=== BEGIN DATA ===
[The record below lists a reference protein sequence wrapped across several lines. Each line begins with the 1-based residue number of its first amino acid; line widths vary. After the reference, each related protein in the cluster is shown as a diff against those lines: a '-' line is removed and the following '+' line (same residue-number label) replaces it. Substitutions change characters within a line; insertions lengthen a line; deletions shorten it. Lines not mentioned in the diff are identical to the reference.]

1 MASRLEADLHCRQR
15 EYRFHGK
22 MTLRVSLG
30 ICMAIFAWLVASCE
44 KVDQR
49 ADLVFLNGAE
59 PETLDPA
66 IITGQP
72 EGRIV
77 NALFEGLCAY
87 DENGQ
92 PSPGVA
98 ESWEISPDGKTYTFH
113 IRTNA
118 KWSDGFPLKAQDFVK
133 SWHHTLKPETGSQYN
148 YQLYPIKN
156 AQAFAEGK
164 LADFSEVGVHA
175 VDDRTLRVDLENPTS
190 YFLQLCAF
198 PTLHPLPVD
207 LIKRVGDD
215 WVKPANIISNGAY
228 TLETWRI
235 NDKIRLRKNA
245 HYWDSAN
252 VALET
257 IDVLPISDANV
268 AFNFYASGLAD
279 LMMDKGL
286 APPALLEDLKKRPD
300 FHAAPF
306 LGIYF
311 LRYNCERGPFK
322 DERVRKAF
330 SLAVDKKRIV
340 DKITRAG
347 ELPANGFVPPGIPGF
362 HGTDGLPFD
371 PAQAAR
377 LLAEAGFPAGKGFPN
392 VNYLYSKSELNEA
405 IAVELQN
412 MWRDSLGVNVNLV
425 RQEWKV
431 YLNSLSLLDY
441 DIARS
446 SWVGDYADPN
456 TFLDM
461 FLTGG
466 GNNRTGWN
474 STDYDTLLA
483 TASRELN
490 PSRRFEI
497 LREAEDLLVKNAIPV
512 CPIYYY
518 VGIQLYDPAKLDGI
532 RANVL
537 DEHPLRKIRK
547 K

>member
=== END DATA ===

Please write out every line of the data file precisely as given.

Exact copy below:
[The record below lists a reference protein sequence wrapped across several lines. Each line begins with the 1-based residue number of its first amino acid; line widths vary. After the reference, each related protein in the cluster is shown as a diff against those lines: a '-' line is removed and the following '+' line (same residue-number label) replaces it. Substitutions change characters within a line; insertions lengthen a line; deletions shorten it. Lines not mentioned in the diff are identical to the reference.]

1 MASRLEADLHCRQR
15 EYRFHGK
22 MTLRVSLG
30 ICMAIFAWLVASCE
44 KVDQR
49 ADLVFLNGAE
59 PETLDPA
66 IITGQP
72 EGRIV
77 NALFEGLCAY
87 DENGQ
92 PSPGVA
98 ESWEISPDGKTYTFH
113 IRTNA
118 KWSDGFPLKAQDFVK
133 SWHHTLKPETGSQYN
148 YQLYPIKN
156 AQAFAEGK
164 LADFSEVGVHA
175 VDDRTLRVDLENPTS
190 YFLQLCAF
198 PTLHPLPVD
207 LIKRVGDD
215 WVKPANIISNGAY
228 TLETWRI
235 NDKIRLRKNA
245 HYWDSAN
252 VALET
257 IDVLPISDANV
268 AFNFYASGLAD
279 LMMDKGL
286 APPALLEDLKKRPD
300 FHAAPF
306 LGIYF
311 LRYNCERGPFK
322 DERVRKAF
330 SLAVDKKRIV
340 DKITRAG
347 ELPANGFVPPGIPGF
362 HGTDGLPFD
371 PAQAAR
377 LLAEAGFPAGKGFPN
392 VNYLYSKSELNEA
405 IAVELQN
412 MWRDSLGVNVNLV
425 RQEWKV
431 YLNSLSLLDY
441 DIARS
446 SWVGDYADPN
456 TFLDM
461 FLTGG
466 GNNRTGWN
474 STDYDTLLA
483 TASRELN
490 PSRRFEI
497 LREAEDLLVKNAIPV
512 CPIYYY
518 VGIQLYDPAKLDGI
532 RANVL
537 DEHPLRKIRK
547 K

>member